A Recent History of NYPD Brutality

Amadou Diallo

Date: February 1999

In one of the most publicized and egregious cases of police brutality, 23-year-old Guinean immigrant Amadou Diallo was shot and killed in the Bronx by plainclothes NYPD officers Sean Carroll, Richard Murphy, Edward McMellon, and Kenneth Boss. An astonishing 41 bullets were fired; 19 struck Diallo.

On the morning of February 4, Diallo was standing in front of his building when McMellon, Boss, Murphy, and Carroll drove past. They noted that Diallo matched the description of an armed serial-rapist and approached him (they would later claim that they clearly identified themselves as police). The officers claimed that Diallo ignored their orders to stop and show his hands, and instead ran towards his apartment. Illuminated by only an interior vestibule light, Diallo reached into his pocket and removed his wallet. When police saw him holding an object, Officer Carroll yelled, "Gun!" and the officers opened fire. Officer McMellon fell backward off the stairs, allegedly making the other officers believe that he'd been shot. The other officers continued shooting, burning through 41 bullets.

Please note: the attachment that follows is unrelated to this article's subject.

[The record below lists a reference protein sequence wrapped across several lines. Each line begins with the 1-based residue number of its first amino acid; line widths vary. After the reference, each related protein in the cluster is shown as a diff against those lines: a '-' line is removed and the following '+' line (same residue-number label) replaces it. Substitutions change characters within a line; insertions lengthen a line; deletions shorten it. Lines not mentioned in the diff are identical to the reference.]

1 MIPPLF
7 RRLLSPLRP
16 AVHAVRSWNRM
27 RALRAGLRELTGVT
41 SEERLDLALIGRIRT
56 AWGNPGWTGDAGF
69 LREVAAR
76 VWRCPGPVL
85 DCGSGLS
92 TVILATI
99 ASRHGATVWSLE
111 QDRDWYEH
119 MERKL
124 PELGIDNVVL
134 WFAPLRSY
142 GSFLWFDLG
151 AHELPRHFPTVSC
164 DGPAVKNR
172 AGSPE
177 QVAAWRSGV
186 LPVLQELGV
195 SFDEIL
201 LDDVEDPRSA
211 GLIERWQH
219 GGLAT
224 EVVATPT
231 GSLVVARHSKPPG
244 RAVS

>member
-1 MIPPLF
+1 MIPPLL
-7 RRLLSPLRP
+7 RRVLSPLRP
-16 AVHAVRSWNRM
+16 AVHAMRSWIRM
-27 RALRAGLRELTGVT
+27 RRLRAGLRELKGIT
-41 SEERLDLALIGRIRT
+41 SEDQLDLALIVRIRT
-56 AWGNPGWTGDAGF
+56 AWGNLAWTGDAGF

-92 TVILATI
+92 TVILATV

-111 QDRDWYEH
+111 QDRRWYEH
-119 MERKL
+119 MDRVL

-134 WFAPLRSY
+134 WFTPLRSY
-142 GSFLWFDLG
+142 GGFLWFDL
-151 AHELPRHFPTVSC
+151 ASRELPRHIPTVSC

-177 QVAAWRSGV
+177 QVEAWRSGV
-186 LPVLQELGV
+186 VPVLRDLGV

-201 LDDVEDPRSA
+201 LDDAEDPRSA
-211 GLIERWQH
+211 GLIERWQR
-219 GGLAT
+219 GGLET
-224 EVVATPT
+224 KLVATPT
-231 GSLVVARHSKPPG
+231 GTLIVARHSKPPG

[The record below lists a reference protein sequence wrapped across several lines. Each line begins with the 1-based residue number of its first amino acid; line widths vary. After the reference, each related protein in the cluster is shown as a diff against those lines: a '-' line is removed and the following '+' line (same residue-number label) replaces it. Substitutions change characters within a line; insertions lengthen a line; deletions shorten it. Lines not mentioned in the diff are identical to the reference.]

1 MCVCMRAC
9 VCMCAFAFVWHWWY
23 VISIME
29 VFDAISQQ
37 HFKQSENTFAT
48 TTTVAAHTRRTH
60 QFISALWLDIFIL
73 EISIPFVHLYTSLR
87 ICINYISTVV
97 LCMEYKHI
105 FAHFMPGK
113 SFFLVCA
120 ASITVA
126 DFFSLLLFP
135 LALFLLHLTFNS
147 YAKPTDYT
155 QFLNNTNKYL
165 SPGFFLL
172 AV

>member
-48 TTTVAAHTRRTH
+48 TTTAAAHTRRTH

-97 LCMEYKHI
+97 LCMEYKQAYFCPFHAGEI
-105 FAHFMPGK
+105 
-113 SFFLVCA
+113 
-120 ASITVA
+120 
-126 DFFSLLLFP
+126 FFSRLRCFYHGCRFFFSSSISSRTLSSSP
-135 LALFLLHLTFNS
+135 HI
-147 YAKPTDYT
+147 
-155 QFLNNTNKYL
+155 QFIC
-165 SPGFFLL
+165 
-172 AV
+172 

No weapons were found on Diallo.

In March 1999, all four officers were indicted by a Brox grand jury on charges of second degree murder and reckless endangerment. In December 1999, an appellate court ordered that the trial be moved to Albany, claiming that an alarming level of pretrial press had made it impossible for a fair trial to take place in New York City. In February 2000, all four officers were acquitted of all charges, and the defendant's lawyers blamed Diallo for his own death, claiming that he had prompted a 41-bullet hailstorm by behaving "suspiciously."

The verdict resulted in widespread outrage, leading to protests about racial profiling and police brutality. The fury continued when, in 2001, the United States Department of Justice decided that it would not charge the officers with violating Diallo's civil rights. However, in April 2000, Diallo's mother and stepfather filed a $61 million civil suit against the city, which included $20 million on top of $1 million for each bullet fired. They accepted a $3 million settlement in March 2004. In October 2012, Kenneth Boss, the only officer involved still on the force, was given his gun back after 13 years.

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